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Violence is a public health issue in almost every industrialized and developing country in the world.

Challenges to ECD

Why has the decision to invest in ECD, so seemingly the best public policy for responsible leaders, not been made in every community and every country?

Because poverty is a merciless foe. In a time of unprecedented global prosperity, the World Bank estimates that in 1998, 1.2 billion people, including more than half a billion children, lived in poverty on less than $1 a day.18 In the poorest nations, money that could go to education, health care and infrastructure improvement is spent on debt repayment. Developing nations owe more than $2 trillion to the World Bank, the International Monetary Fund (IMF), other lenders and industrialized countries.19 Loans that were meant to lift countries out of poverty — that could lift them in a generation if their monies were invested in ECD today — are instead dragging them further into debt.

Because of the ever-present threat or reality of violence. The rights to survival, growth and development of millions of children throughout the world are at risk along a continuum of violence that stretches from households, where children are often exposed to or are victims of violence and abuse on a routine basis, to international policies, where infants and children die as a result of economic sanctions, to the horrors of modern warfare, where millions are killed and millions more survive only to be haunted by their memories.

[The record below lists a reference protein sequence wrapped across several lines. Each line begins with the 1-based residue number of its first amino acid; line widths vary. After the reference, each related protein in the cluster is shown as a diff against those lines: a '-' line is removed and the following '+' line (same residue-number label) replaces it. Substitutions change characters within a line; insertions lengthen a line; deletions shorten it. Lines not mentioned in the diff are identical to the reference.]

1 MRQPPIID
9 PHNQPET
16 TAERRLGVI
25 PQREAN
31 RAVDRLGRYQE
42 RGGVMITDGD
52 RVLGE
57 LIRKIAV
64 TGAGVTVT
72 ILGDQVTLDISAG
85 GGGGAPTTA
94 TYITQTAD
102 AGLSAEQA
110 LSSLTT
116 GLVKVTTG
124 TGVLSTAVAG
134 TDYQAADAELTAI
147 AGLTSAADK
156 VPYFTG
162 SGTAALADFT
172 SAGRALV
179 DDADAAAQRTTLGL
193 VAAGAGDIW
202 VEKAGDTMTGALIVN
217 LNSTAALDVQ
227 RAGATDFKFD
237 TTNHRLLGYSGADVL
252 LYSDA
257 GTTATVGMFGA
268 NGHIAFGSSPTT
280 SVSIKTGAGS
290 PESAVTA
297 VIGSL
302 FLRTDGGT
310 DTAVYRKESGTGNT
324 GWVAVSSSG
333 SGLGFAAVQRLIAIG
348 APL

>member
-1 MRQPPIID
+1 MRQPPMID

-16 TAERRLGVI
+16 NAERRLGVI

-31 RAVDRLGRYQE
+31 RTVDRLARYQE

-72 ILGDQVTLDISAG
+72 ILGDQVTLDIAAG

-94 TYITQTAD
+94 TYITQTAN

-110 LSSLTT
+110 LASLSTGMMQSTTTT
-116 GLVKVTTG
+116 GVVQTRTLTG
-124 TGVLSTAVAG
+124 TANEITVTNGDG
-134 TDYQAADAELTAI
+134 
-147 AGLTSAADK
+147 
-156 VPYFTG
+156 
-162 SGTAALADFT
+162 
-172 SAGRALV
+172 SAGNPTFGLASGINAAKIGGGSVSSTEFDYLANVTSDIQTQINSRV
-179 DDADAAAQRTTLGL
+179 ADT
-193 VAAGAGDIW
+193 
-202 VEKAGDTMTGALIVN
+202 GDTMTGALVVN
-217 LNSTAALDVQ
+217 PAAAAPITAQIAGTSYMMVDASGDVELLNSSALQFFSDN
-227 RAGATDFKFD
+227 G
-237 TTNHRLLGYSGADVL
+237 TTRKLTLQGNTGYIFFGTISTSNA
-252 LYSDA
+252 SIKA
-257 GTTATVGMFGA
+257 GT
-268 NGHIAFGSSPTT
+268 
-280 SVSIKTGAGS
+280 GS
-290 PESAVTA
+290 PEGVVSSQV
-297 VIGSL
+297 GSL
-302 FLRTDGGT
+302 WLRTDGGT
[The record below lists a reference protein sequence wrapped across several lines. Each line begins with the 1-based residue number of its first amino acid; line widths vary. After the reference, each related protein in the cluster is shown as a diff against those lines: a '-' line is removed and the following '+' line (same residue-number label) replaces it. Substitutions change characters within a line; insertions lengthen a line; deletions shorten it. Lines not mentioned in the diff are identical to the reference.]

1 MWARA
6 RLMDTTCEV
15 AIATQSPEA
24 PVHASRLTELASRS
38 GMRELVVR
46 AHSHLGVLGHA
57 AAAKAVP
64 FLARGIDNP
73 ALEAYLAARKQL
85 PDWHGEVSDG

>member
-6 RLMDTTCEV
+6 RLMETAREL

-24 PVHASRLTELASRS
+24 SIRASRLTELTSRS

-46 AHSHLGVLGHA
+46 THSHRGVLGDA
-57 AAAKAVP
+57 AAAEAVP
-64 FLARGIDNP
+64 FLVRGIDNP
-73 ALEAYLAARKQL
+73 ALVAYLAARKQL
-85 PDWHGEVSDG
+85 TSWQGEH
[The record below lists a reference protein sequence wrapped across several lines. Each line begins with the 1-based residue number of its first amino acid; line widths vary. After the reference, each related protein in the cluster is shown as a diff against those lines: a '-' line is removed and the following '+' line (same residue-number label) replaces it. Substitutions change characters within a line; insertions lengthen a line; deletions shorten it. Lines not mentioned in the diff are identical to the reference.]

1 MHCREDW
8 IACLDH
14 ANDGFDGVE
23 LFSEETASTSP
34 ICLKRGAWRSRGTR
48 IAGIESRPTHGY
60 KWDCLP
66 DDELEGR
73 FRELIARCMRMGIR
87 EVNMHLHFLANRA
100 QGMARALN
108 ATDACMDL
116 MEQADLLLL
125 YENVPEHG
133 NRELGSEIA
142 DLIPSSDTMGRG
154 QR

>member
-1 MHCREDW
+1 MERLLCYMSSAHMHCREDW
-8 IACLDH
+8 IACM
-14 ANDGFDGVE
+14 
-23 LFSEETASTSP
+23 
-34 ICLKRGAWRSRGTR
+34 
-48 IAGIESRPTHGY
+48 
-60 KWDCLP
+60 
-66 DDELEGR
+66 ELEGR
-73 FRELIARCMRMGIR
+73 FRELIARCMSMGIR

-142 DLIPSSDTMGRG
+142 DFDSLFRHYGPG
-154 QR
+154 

And because by killing more than 2 million adults each year, HIV/AIDS strips a front line of protection from the thousands of children who are orphaned each day. HIV/AIDS is a global emergency of devastating impact, taking the lives of adults and children in every region of the world and leaving child survivors to cope without parents and grandparents, aunts and uncles and siblings, teachers and health care workers.

The disease spares no continent.20 In 1998 alone, 2.2 million Africans died from HIV/AIDS. In 1999, nearly a quarter of a million people in Ukraine had the virus. In Latin America and the Caribbean, 1.7 million people are HIV infected, 37,600 of them children. And in Asia, 6.1 million people, including 205,200 children, were living with HIV at the end of 1999.


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